Princeton Tec Vizz
$50, 3.2 oz. (including three AAA batteries)
Long a favorite headlamp of mine for backpacking or climbs or dayhikes that somehow stretched into the wee hours, the Vizz received an update in 2018 that made it the brightest three-ounce headlamp I’ve reviewed (three ounces being the standard in ultralight headlamps these days). The new Vizz still stands out for versatility and ease of use: You don’t need a Ph.D. in electronics to operate it. I’ve used it on numerous trips from Sequoia National Park, Washington’s Glacier Peak Wilderness, and Idaho’s White Clouds Mountains to, most recently, Glacier National Park with the 2018 version of the Vizz, and still consider it one of the best. Here’s why.
For starters, the Vizz has fast, intuitive, one-button operation: Click the power button in rapid sequence to cycle through the two white modes and one red mode, and hold the button down to control the dimming function in all three modes. Hold the power button depressed for several seconds to engage the lockout mode.
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In high-power mode, the 420-lumen Maxbright LED in the Vizz throws a powerful beam that Princeton Tec claims projects 78 meters (256 feet). When I backpacked to the Big Boulder Lakes in Idaho’s White Clouds Mountains after dark, took a 6.4-mile evening hike from our campsite in the Glacier Peak Wilderness to Image Lake, and wore it walking around a meadow campsite in Glacier National Park, the beam projected at least 200 feet (60 meters).
Two white LED bulbs cast a broad flood beam with a range that PTec claims is 24 meters, or almost 80 feet. I found the blood beam illuminated the forest on both sides of the trail for farther than I needed it to, which is very helpful when hiking or especially running or climbing in the dark. The red mode does not have a strobe option.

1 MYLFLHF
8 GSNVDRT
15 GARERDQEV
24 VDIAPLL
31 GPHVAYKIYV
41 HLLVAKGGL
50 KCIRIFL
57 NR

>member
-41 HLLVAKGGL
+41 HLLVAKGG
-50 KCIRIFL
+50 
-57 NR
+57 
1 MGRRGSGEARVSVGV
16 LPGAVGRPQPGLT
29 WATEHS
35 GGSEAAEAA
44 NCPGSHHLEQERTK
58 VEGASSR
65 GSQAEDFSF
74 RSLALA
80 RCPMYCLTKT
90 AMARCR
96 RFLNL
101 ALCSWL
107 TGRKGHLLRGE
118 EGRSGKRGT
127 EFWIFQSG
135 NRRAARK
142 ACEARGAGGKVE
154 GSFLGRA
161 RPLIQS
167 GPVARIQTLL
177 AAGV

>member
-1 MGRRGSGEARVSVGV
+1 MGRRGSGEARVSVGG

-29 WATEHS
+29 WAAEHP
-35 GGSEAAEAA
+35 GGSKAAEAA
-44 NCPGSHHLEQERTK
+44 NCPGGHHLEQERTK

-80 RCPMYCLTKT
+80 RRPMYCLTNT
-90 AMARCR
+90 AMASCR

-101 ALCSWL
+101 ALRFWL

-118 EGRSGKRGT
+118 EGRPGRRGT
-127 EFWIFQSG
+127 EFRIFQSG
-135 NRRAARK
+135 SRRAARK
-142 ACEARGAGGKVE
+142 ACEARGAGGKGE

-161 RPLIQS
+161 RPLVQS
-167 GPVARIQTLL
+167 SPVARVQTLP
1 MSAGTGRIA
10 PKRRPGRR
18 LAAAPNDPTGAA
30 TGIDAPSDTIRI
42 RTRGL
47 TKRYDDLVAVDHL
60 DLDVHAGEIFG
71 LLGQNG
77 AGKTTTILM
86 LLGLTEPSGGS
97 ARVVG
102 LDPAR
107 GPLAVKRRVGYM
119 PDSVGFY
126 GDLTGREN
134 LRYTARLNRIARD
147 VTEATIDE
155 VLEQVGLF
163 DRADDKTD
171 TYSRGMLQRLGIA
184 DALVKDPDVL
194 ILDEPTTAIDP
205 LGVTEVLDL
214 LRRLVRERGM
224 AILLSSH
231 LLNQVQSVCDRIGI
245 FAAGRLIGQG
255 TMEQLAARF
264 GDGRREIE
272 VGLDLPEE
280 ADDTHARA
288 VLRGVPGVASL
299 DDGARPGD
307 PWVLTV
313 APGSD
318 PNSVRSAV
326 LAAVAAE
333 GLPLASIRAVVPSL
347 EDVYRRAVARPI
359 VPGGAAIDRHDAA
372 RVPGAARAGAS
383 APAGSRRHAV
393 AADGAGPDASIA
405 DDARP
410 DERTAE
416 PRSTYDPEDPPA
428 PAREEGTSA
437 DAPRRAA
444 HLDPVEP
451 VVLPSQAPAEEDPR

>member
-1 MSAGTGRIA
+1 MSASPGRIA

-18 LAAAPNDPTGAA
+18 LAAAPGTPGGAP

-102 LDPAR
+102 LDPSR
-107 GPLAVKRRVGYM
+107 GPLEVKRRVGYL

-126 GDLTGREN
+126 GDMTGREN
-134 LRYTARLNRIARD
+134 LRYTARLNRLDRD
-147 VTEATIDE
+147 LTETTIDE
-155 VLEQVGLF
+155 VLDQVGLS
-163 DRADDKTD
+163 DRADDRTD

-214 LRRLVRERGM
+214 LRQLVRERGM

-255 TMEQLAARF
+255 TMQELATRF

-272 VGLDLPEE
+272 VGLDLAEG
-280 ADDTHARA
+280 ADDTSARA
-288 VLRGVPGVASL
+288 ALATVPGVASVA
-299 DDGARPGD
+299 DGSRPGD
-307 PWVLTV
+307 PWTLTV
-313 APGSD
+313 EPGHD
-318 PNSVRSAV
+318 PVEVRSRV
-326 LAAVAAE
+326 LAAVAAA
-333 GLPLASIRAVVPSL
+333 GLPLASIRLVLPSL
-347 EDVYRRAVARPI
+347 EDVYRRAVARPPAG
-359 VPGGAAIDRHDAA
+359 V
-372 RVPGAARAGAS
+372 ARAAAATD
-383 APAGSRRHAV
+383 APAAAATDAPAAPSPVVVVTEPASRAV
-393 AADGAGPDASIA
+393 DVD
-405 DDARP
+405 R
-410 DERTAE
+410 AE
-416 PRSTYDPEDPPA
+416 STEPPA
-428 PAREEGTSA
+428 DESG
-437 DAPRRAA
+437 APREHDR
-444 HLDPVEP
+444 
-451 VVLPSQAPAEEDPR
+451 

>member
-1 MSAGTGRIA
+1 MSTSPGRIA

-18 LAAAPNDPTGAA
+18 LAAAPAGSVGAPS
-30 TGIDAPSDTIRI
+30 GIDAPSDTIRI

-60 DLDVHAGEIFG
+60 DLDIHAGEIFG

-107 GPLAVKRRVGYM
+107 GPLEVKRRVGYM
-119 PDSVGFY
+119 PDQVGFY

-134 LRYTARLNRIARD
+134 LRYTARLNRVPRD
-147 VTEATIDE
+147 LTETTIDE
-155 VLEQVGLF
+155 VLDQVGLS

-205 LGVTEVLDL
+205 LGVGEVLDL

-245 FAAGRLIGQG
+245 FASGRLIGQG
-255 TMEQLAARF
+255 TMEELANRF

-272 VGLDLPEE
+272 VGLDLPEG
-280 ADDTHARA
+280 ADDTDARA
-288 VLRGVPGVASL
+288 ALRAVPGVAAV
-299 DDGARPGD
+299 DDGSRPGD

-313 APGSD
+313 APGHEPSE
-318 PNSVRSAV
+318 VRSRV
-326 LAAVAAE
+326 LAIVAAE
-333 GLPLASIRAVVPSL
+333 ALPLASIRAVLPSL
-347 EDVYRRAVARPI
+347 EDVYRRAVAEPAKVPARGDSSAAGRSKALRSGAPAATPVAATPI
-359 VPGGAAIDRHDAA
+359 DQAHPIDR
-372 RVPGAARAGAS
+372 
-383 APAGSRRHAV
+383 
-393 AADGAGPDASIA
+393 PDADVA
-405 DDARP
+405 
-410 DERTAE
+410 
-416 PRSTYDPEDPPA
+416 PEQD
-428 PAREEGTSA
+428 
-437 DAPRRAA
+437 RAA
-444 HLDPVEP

Like many leading ultralight headlamps, the Vizz is rated waterproof down to a meter for 30 minutes (IPX7). It has impressive max burn times of up to 110 hours for the white spot beam, 104 hours for the white flood beam, and 150 hours in red mode. More importantly, its regulated LEDs mean that the Vizz maintains constant brightness for as long as the batteries hold enough voltage, meaning that its brightness does not slowly fade as the batteries lose juice.
The Vizz uses three AAA batteries and is not rechargeable. Turning a small screw opens the battery chamber, and I could loosen and tighten it with my fingers. Lastly, the head strap is comfortable whether on the move or lying on my back reading.
Certainly one of the most powerful ultralight headlamps for dayhikers, backpackers, climbers, trail runners, and backcountry skiers, the Princeton Tec Vizz also delivers good versatility that ranks it among the best headlamps for backcountry users, at a competitive price.
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NOTE: I tested gear for Backpacker Magazine for 20 years. At The Big Outside, I review only what I consider the best outdoor gear and apparel. See categorized menus of all of my gear reviews at The Big Outside.
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